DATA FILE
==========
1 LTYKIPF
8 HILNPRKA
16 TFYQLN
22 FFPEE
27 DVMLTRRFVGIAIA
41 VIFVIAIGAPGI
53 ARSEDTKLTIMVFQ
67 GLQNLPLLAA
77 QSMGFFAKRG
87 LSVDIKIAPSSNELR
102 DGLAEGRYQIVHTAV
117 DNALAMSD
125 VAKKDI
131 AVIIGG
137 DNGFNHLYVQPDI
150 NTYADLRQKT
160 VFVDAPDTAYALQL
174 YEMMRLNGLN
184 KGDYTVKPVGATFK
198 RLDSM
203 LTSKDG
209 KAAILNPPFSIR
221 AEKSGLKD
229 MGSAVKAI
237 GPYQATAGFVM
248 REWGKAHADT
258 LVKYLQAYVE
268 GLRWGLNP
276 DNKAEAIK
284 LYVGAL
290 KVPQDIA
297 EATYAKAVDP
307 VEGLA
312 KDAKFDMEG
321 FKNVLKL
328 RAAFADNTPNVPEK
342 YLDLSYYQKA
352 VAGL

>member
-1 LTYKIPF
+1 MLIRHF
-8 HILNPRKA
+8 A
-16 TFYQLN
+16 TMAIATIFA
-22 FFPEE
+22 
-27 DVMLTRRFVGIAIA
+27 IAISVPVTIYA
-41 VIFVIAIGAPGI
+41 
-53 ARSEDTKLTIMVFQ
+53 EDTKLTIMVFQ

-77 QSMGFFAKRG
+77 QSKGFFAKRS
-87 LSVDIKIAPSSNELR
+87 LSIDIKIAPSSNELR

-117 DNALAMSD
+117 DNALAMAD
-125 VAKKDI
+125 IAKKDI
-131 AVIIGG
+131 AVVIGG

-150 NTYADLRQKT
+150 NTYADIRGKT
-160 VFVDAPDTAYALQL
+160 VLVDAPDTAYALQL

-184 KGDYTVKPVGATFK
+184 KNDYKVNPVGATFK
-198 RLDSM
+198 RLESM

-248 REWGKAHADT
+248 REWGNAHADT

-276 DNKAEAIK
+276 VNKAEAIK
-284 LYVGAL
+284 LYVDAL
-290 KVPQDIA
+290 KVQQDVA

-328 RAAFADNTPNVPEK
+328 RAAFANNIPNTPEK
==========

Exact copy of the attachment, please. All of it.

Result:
1 LTYKIPF
8 HILNPRKA
16 TFYQLN
22 FFPEE
27 DVMLTRRFVGIAIA
41 VIFVIAIGAPGI
53 ARSEDTKLTIMVFQ
67 GLQNLPLLAA
77 QSMGFFAKRG
87 LSVDIKIAPSSNELR
102 DGLAEGRYQIVHTAV
117 DNALAMSD
125 VAKKDI
131 AVIIGG
137 DNGFNHLYVQPDI
150 NTYADLRQKT
160 VFVDAPDTAYALQL
174 YEMMRLNGLN
184 KGDYTVKPVGATFK
198 RLDSM
203 LTSKDG
209 KAAILNPPFSIR
221 AEKSGLKD
229 MGSAVKAI
237 GPYQATAGFVM
248 REWGKAHADT
258 LVKYLQAYVE
268 GLRWGLNP
276 DNKAEAIK
284 LYVGAL
290 KVPQDIA
297 EATYAKAVDP
307 VEGLA
312 KDAKFDMEG
321 FKNVLKL
328 RAAFADNTPNVPEK
342 YLDLSYYQKA
352 VAGL

>member
-1 LTYKIPF
+1 MLIRHF
-8 HILNPRKA
+8 A
-16 TFYQLN
+16 TMAIATIFA
-22 FFPEE
+22 
-27 DVMLTRRFVGIAIA
+27 IAISVPVTIYA
-41 VIFVIAIGAPGI
+41 
-53 ARSEDTKLTIMVFQ
+53 EDTKLTIMVFQ

-77 QSMGFFAKRG
+77 QSKGFFAKRS
-87 LSVDIKIAPSSNELR
+87 LSIDIKIAPSSNELR

-117 DNALAMSD
+117 DNALAMAD
-125 VAKKDI
+125 IAKKDI
-131 AVIIGG
+131 AVVIGG

-150 NTYADLRQKT
+150 NTYADIRGKT
-160 VFVDAPDTAYALQL
+160 VLVDAPDTAYALQL

-184 KGDYTVKPVGATFK
+184 KNDYKVNPVGATFK
-198 RLDSM
+198 RLESM

-248 REWGKAHADT
+248 REWGNAHADT

-276 DNKAEAIK
+276 VNKAEAIK
-284 LYVGAL
+284 LYVDAL
-290 KVPQDIA
+290 KVQQDVA

-328 RAAFADNTPNVPEK
+328 RAAFANNIPNTPEK